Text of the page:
Everything else is top secret
In fact, the BCS statement makes it pretty clear that no decision beyond four teams has been made. Look at the remaining holes.
We have discussed in detail the advantages and disadvantages of in-bowl or out-of-bowl games. We have discussed in detail the advantages and disadvantages of campus sites or neutral sites. We have discussed in detail the advantages and disadvantages of various ways to rank or qualify teams.
That's a pretty broad swath you're cutting there.
Where are these games going to be played?
The battle over campus sites and neutral sites comes down to the classic fight against small schools and large. Alabama could snap up its allotment of tickets to a final and a semifinal game in relatively short order. Even a school like South Carolina probably wouldn't have much trouble selling out half (or less) of a bowl stadium twice in the run-up to the national title.
But for schools like Boise -- which has a relatively small alumni base and few fans outside of the state of Idaho and the city limits of Bristol, Conn. -- selling 20,000 to 30,000 tickets (conservatively) to a neutral site game for the semifinal and selling the same number of tickets to a neutral site game for the final is a pretty tall order.
At the same time, schools like Boise probably don't have the infrastructure to handle the crush of opposing fans and media members that would want to attend a semifinal game. Bronco Stadium holds 33,500 people. Now imagine an LSU-Boise semifinal played on the blue turf.
Who gets to play them?
This is maybe the trickiest topic of them all. As we mentioned, it's not really a secret that the SEC-vs.-SEC championship game played some role in getting the rest of the country to go along with a playoff. If that's replaced by a system where the SEC can take two slots in the final four on a somewhat regular basis, it's hard to see the B1G and the Pac-12 and others seeing that as an improvement.
In the "SEC golden era" that started in 2006, there have been three seasons (2006, 2008, 2011) in which the SEC would have taken up half the slots based on the last regular-season BCS rankings. That's half of the time, which might not be too annoying to fans of other conferences, but is probably going to get under the skin of guys like Jim Delany.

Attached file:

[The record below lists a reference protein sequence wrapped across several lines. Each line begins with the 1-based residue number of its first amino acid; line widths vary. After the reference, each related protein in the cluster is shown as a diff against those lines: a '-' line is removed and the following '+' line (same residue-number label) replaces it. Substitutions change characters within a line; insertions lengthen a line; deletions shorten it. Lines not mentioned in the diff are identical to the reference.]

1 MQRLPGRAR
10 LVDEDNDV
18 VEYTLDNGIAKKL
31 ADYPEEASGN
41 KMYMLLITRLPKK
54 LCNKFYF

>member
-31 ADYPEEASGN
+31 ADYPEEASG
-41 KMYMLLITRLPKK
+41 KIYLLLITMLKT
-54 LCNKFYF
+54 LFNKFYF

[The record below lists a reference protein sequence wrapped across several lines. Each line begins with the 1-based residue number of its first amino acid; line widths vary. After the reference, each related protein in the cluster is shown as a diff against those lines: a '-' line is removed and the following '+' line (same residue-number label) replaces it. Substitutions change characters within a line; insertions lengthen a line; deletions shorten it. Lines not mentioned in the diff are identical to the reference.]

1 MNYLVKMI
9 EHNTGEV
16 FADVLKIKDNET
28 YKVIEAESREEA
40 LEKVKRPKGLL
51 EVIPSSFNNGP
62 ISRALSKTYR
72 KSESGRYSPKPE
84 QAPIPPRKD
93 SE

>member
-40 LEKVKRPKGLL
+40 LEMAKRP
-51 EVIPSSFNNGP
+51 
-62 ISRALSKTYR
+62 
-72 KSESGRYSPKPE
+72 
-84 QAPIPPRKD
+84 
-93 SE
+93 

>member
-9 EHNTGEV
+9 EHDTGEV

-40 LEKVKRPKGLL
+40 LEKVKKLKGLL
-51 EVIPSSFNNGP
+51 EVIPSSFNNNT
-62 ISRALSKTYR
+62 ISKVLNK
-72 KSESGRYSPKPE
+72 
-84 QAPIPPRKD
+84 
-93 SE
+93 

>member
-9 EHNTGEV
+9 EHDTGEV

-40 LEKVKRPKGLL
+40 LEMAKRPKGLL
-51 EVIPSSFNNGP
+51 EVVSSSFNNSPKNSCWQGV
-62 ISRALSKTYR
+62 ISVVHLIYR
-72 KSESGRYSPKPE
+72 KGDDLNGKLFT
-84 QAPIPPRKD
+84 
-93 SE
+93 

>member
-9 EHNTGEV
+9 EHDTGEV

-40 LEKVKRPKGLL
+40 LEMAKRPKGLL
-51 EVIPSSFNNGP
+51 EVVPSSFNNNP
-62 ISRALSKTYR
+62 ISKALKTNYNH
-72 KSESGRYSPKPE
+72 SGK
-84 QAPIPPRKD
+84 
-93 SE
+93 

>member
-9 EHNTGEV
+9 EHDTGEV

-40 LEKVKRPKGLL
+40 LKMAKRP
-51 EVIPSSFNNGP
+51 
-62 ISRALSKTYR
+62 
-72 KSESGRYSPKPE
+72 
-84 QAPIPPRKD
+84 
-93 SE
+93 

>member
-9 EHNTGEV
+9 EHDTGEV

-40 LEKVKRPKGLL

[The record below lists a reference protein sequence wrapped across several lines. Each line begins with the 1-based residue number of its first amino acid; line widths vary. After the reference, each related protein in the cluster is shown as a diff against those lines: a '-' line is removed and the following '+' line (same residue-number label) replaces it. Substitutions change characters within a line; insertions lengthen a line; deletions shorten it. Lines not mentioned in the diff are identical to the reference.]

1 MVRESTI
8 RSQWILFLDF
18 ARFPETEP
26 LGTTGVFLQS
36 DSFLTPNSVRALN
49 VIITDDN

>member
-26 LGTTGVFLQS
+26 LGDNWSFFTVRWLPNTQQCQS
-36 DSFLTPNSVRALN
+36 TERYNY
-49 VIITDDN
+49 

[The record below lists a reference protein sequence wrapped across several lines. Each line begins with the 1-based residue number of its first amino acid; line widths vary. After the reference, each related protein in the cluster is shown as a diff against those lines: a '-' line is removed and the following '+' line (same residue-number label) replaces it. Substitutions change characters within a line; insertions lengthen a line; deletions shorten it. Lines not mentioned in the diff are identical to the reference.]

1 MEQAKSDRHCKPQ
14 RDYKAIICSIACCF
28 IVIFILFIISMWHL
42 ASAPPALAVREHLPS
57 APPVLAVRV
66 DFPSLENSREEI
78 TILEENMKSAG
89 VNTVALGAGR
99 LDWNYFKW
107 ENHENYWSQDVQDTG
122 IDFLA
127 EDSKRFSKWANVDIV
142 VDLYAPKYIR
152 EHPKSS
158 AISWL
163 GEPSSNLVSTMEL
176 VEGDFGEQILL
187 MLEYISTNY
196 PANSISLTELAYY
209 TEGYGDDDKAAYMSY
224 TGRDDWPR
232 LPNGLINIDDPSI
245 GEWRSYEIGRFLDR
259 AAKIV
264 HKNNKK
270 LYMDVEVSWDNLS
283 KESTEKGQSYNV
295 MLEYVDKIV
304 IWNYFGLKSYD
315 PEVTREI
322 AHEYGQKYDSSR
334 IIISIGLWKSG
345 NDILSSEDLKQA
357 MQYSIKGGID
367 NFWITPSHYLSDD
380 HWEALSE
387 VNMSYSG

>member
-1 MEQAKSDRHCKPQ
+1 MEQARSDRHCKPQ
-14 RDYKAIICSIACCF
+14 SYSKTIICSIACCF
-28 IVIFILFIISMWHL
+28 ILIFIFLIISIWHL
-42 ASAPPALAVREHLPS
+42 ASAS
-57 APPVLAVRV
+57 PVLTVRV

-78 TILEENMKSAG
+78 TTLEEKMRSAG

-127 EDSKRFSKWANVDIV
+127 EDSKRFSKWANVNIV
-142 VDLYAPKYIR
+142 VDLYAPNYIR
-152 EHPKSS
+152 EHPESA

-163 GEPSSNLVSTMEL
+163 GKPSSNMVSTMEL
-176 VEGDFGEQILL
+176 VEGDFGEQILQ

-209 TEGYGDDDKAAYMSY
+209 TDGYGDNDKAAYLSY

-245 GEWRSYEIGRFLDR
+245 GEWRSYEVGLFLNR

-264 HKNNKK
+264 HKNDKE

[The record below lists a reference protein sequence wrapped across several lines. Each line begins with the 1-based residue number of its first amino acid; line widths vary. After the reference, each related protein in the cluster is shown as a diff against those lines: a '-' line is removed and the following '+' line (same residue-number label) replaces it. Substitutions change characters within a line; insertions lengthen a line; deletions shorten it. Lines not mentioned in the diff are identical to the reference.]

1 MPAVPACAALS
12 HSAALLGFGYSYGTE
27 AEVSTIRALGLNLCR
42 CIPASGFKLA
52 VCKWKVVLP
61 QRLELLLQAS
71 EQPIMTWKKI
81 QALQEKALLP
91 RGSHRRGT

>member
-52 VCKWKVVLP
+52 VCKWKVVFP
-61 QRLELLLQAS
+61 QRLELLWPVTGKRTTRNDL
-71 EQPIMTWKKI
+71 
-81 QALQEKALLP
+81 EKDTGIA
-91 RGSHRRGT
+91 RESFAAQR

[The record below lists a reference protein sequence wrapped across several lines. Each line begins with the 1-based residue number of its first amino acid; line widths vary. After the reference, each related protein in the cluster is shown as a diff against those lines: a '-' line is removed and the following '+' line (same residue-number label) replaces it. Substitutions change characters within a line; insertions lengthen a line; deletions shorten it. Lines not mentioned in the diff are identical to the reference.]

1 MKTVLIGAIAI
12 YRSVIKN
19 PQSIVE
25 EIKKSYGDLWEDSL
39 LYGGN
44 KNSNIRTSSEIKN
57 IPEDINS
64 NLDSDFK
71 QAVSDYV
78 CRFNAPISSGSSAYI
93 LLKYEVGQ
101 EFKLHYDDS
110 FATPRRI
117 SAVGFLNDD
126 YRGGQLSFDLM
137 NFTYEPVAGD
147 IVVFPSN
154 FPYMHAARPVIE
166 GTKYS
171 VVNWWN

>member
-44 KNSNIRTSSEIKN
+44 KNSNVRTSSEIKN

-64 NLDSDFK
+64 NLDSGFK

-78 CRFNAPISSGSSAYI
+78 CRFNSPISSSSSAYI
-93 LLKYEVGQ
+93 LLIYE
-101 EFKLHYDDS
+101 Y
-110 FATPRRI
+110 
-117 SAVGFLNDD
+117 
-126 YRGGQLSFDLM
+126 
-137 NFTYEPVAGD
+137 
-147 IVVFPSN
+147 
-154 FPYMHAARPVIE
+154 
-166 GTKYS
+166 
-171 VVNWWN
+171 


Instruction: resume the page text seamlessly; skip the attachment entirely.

The battle here is over whether to go with the four top-ranked teams -- and how to rank those teams -- and whether to have some sort of conference championship requirement or hybrid approach. Larry Scott has been an open proponent of a conference championship rule. Make no mistake about it -- any discussion of a conference championship rule is mostly, if not solely, about how to make sure that the SEC can't gobble up at least two of the spots on a regular basis.
Or any other conference, for that matter. There might be a time when the B1G or the Big 12ish or another conference is the big dog in the college football house. Which is one reason why I'm not sure that Mike Slive and others should dismiss the idea out of hand if self-interest is the motivation. They should probably dismiss it after some consideration because it's a problematic idea.
What about the bowls?
The bowls will likely all survive whatever system is cooked up. You're still going to have dozens of very good teams that won't make the playoffs, and they'll still be open to playing a postseason game to boost their final rankings, get some extra practice and perhaps generate some national championship buzz for the next season if they're truly elite.
The big question is whether the bowls will get to host the semifinals or not. My guess is that they will get to only if the bowls are willing to make deep financial concessions that some of them might not be willing to make. In which case the semifinals and the finals will likely be bid out -- and that will truly be a titanic battle that will do little to staunch the increasing flow of money into college football.